Cows were milked twice daily. At 4 time points, at approximately 6-wk intervals, milk yield was determined and milk samples collected for determination of milk composition (Livestock Improvement Corp., Hamilton, New Zealand). Based upon measured milk production, milk composition, and DIM from known calving dates, total milk and milk solid production was calculated (Livestock Improvement Corp.). However, for statistical analysis of energy-corrected milk (ECM, 3.5% fat and 3.2% protein) and 3.5% FCM, actual data from the 4 milk tests performed by Livestock Improvement Corporation were used rather than estimating daily milk production using milk production totals and DIM.
      Reproductive management was done in accordance with standard operating procedures of the dairy. At 7 d before planned start of mating, cows that were not observed in estrus by dairy personnel following 3 wk of estrus detection were presented to the veterinarian for examination. Upon rectal palpation, cows that were deemed anestrus by dairy personnel, but had appropriate ovarian luteal tissue present were given 2 mL of prostaglandin (Estrumate, Schering Plough Animal Health, Auckland, New Zealand). Cows with no ovarian activity were given a progesterone-releasing vaginal implant (Cue-Mate, Pfizer Animal Health, Auckland, New Zealand). Cows with adhesions or scarring of the reproductive tract were not treated. Any cow diagnosed with endometritis by rectal or vaginal palpation was given an intrauterine infusion of 500 mg of cephapirin (Metricure, Intervet, New Zealand).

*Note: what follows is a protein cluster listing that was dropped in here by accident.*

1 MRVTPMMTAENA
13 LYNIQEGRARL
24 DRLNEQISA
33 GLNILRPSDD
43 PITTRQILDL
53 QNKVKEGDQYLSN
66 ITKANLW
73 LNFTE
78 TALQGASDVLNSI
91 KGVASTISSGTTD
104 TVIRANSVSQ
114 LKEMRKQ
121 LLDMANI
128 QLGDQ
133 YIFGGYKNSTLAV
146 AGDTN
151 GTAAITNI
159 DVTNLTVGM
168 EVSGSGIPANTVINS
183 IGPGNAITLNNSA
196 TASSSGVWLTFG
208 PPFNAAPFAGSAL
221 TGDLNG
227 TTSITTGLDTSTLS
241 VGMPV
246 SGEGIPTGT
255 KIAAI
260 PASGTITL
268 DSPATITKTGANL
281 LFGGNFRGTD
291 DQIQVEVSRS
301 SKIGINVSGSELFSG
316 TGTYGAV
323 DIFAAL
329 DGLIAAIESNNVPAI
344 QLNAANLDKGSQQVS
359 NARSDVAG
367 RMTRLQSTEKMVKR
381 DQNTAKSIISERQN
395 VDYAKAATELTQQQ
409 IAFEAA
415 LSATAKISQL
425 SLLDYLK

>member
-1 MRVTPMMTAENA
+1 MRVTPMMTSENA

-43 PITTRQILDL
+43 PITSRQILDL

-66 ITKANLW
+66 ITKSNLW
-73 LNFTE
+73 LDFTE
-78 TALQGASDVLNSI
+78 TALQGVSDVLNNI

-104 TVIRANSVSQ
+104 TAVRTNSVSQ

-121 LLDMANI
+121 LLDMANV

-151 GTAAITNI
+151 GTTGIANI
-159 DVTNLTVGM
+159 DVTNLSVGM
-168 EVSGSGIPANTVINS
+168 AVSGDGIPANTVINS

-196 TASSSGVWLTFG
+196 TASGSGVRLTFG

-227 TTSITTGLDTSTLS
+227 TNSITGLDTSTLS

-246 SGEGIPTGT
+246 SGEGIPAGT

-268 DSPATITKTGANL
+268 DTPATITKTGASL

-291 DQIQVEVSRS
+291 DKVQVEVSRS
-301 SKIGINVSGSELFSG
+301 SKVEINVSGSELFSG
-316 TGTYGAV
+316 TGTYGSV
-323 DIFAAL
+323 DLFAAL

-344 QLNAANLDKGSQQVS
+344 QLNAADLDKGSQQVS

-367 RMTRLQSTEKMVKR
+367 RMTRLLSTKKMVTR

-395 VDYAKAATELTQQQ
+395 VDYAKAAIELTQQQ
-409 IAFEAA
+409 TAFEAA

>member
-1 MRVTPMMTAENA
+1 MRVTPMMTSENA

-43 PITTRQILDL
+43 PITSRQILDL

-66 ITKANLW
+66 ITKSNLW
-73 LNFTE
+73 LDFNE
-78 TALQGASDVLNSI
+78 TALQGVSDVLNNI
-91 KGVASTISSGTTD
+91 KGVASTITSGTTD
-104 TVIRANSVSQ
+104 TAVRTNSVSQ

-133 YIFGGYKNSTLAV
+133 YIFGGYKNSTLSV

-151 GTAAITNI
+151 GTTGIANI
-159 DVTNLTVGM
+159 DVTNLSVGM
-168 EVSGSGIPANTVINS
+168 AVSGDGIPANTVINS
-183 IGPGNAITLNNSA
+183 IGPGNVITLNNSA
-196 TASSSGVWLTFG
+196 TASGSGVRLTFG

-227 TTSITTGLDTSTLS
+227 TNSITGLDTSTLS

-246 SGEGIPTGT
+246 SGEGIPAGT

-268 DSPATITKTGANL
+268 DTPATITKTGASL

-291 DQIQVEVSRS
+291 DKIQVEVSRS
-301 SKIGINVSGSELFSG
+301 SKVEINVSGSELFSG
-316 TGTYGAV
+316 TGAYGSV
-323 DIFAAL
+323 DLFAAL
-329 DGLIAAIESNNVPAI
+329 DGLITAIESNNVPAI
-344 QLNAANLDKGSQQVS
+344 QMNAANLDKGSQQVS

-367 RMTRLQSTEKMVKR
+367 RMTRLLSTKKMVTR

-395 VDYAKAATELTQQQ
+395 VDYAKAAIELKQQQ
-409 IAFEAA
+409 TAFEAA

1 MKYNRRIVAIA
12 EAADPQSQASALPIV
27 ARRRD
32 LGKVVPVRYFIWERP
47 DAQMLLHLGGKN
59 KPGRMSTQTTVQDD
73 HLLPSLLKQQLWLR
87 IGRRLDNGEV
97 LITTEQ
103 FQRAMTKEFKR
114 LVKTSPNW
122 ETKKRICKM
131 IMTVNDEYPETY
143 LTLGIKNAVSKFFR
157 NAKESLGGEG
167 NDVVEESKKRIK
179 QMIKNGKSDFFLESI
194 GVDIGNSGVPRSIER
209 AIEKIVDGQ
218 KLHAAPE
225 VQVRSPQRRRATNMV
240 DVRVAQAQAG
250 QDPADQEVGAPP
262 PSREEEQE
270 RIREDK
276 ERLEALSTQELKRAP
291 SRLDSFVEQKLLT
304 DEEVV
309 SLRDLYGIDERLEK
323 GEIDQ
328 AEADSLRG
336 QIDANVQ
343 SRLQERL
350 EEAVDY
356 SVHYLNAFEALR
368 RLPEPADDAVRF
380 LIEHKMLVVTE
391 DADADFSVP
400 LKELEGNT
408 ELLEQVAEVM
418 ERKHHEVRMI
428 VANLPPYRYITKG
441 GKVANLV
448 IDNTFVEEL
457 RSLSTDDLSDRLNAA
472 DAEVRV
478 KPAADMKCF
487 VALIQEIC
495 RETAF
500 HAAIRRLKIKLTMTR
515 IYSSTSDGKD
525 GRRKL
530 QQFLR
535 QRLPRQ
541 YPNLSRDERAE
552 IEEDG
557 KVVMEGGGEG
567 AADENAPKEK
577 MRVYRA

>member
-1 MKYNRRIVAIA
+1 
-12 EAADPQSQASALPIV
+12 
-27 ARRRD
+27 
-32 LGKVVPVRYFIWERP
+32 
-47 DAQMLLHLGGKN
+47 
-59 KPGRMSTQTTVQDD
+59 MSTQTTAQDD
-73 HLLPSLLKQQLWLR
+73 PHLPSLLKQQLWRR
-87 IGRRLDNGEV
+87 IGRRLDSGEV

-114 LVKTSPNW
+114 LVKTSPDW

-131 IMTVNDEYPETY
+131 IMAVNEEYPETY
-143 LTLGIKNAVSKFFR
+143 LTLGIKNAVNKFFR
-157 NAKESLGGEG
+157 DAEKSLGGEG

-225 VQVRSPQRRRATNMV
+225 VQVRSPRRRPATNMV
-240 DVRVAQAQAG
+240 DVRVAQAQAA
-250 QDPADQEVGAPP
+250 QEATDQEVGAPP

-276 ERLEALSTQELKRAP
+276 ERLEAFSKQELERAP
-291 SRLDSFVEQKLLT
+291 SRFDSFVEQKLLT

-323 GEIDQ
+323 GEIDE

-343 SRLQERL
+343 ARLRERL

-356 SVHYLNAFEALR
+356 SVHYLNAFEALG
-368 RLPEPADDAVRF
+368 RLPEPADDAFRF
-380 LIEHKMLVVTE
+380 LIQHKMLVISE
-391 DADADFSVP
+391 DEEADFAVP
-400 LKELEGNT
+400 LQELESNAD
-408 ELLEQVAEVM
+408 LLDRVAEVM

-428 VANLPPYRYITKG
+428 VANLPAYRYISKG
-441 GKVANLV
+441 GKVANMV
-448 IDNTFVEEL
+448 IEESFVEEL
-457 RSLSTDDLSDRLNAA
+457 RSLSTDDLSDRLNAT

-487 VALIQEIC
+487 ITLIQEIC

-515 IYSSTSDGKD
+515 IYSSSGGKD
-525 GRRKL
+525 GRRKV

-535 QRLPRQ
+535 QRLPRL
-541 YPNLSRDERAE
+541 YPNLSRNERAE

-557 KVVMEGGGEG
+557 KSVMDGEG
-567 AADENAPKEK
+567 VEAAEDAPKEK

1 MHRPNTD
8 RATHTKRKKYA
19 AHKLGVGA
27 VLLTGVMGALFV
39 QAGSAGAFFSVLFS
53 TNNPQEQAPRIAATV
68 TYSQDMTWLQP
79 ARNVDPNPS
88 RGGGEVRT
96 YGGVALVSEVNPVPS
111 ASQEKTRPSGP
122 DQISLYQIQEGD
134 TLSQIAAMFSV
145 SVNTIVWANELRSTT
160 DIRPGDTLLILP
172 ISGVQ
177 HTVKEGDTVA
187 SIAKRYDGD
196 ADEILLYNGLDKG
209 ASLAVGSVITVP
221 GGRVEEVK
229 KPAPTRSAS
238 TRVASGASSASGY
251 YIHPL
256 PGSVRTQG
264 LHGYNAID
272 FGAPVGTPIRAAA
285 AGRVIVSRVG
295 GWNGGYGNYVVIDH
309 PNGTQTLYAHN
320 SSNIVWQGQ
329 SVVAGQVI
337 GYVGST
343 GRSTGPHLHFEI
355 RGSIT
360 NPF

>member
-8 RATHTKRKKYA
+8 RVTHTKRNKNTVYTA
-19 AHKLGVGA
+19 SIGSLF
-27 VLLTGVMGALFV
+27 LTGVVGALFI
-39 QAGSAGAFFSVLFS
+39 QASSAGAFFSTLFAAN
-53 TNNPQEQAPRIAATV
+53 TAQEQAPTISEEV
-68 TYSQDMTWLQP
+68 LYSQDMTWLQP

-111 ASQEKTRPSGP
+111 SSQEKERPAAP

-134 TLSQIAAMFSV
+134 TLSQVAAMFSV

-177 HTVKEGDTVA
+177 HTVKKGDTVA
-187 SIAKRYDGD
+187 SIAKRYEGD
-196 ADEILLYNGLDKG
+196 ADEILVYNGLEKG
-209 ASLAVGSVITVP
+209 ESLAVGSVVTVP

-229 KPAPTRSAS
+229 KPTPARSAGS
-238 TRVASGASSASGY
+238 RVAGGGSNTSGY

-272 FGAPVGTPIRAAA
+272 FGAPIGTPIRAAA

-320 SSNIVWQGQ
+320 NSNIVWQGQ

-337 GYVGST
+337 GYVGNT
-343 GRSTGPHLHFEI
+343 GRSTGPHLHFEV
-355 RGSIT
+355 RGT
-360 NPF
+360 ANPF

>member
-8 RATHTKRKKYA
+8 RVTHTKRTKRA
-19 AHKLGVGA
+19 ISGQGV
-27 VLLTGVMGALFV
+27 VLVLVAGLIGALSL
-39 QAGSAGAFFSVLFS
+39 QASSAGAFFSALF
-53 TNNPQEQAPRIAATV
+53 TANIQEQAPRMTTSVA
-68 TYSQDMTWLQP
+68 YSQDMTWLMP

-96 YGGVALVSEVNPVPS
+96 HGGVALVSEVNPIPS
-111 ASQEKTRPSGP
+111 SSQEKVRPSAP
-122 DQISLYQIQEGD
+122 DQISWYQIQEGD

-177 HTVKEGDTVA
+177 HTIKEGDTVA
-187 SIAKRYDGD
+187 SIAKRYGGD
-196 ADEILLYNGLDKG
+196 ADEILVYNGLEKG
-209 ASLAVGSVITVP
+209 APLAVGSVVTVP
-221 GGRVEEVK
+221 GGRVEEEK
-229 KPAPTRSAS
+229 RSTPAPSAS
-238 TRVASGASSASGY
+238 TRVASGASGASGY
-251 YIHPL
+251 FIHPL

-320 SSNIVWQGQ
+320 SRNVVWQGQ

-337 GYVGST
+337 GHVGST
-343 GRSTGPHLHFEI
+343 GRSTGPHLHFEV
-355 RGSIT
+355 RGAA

After 6 d, the progesterone-releasing vaginal implant was removed. The following day, cows were given 1 mg of estradiol benzoate (Cidirol Bomac Laboratories, Manuka City, Auckland, New Zealand) intramuscularly.
      All cows were bred (by AI) upon detected estrus for the first 7 wk of the mating season. Cows deemed in estrus at the a.m. milking were sorted from the herd and bred following the a.m. milking. Cows deemed in estrus at the p.m. milking were sorted from the herd and bred following the p.m. milking. After the first 7 wk of the mating season, AI breeding was discontinued, and beef bulls were introduced to the herd. Beef bulls remained with the herd for 6 wk. Following removal of the beef bulls from the herd, cows were checked for pregnancy using rectal ultrasound to assess pregnancy rates in the first 28 and 44 d of the breeding period. Cows were checked again 6 wk later using rectal ultrasound to determine pregnancy rates in the first 60 d of the breeding period and to confirm final pregnancy rates.

      Statistical Analyses

      Statistical analyses were performed on the 3 sets of outcome data: blood and liver data, milk production data, and reproductive data. Statistical analyses were performed using SPSS (SPSS Inc, Chicago, IL) and NCSS (NCSS, Kaysville, UT). Power analyses were performed using PASS (NCSS), and Power and Precision (Biostat, Englewood, NJ).